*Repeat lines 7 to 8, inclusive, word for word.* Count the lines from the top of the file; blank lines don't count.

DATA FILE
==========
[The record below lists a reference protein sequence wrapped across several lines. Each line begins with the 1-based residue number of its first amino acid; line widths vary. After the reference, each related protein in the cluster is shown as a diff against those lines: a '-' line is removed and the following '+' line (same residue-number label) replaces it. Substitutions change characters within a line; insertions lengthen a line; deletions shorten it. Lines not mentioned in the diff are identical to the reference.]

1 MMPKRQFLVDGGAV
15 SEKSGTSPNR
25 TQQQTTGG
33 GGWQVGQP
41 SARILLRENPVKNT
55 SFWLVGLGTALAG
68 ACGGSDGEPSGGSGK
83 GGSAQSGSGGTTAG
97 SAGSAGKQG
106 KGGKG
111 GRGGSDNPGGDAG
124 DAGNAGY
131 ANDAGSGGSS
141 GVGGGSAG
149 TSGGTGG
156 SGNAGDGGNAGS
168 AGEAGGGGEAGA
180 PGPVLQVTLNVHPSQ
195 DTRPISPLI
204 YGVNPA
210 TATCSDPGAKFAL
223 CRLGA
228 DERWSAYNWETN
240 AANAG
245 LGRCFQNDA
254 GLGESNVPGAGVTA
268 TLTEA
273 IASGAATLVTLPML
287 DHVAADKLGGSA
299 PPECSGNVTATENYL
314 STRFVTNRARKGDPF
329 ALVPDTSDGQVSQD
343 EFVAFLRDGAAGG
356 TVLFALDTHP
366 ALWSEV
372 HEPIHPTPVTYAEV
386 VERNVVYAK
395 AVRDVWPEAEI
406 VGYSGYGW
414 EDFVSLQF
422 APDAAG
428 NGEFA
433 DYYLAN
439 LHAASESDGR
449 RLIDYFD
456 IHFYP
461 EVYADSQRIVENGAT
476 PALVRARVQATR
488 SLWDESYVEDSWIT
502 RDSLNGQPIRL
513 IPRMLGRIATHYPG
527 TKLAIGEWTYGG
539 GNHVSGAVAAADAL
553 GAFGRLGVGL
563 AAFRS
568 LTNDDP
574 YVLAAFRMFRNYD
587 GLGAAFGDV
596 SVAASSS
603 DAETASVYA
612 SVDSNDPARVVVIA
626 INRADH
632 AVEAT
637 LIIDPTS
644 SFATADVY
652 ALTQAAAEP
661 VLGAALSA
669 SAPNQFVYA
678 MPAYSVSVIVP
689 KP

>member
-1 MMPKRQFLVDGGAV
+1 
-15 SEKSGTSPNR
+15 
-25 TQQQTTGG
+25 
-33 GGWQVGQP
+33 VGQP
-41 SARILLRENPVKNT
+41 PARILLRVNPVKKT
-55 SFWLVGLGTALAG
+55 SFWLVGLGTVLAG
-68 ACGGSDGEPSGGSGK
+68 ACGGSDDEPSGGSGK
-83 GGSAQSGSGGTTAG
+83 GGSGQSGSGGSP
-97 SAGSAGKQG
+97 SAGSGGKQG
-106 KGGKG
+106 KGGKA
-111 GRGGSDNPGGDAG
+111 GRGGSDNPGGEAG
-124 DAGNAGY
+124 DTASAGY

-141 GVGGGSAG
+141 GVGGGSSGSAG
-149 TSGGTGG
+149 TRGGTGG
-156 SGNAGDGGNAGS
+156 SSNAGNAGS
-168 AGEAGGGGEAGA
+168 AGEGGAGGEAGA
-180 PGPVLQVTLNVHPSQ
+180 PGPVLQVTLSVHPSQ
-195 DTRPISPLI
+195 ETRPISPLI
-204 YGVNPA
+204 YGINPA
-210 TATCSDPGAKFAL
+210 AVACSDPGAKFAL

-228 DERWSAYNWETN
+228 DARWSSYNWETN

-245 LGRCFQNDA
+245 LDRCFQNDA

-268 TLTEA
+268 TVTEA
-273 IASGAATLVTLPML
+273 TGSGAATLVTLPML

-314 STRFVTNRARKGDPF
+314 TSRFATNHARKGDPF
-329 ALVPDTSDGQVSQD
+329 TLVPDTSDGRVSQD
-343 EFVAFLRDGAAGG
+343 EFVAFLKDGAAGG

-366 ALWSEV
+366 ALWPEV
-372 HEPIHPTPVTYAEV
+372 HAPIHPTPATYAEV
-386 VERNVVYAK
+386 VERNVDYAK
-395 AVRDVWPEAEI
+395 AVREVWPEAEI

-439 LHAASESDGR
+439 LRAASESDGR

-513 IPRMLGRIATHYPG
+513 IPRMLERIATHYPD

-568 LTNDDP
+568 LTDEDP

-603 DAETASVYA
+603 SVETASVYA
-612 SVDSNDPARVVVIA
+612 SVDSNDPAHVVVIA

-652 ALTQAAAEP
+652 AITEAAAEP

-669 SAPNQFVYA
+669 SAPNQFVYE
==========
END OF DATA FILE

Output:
55 SFWLVGLGTALAG
68 ACGGSDGEPSGGSGK